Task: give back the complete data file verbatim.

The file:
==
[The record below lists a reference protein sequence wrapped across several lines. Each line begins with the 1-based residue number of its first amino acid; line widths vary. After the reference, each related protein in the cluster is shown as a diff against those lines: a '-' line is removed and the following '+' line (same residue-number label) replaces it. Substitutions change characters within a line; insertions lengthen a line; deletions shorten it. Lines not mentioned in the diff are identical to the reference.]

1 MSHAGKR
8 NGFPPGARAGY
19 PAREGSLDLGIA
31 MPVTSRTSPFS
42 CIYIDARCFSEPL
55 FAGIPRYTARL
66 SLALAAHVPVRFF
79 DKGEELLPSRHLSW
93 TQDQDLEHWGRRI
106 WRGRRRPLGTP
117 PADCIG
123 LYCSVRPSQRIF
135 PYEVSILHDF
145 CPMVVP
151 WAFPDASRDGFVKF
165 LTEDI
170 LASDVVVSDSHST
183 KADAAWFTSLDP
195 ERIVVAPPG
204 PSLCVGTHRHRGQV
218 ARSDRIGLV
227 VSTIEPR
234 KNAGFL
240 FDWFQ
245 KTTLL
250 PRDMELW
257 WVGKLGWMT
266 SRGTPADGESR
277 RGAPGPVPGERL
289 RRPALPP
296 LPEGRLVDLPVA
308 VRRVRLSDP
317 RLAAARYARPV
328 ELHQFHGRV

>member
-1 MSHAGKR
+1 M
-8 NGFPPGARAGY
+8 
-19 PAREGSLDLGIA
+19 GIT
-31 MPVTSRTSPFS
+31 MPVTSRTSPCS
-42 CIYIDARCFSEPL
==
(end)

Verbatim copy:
[The record below lists a reference protein sequence wrapped across several lines. Each line begins with the 1-based residue number of its first amino acid; line widths vary. After the reference, each related protein in the cluster is shown as a diff against those lines: a '-' line is removed and the following '+' line (same residue-number label) replaces it. Substitutions change characters within a line; insertions lengthen a line; deletions shorten it. Lines not mentioned in the diff are identical to the reference.]

1 MSHAGKR
8 NGFPPGARAGY
19 PAREGSLDLGIA
31 MPVTSRTSPFS
42 CIYIDARCFSEPL
55 FAGIPRYTARL
66 SLALAAHVPVRFF
79 DKGEELLPSRHLSW
93 TQDQDLEHWGRRI
106 WRGRRRPLGTP
117 PADCIG
123 LYCSVRPSQRIF
135 PYEVSILHDF
145 CPMVVP
151 WAFPDASRDGFVKF
165 LTEDI
170 LASDVVVSDSHST
183 KADAAWFTSLDP
195 ERIVVAPPG
204 PSLCVGTHRHRGQV
218 ARSDRIGLV
227 VSTIEPR
234 KNAGFL
240 FDWFQ
245 KTTLL
250 PRDMELW
257 WVGKLGWMT
266 SRGTPADGESR
277 RGAPGPVPGERL
289 RRPALPP
296 LPEGRLVDLPVA
308 VRRVRLSDP
317 RLAAARYARPV
328 ELHQFHGRV

>member
-1 MSHAGKR
+1 M
-8 NGFPPGARAGY
+8 
-19 PAREGSLDLGIA
+19 GIT
-31 MPVTSRTSPFS
+31 MPVTSRTSPCS
-42 CIYIDARCFSEPL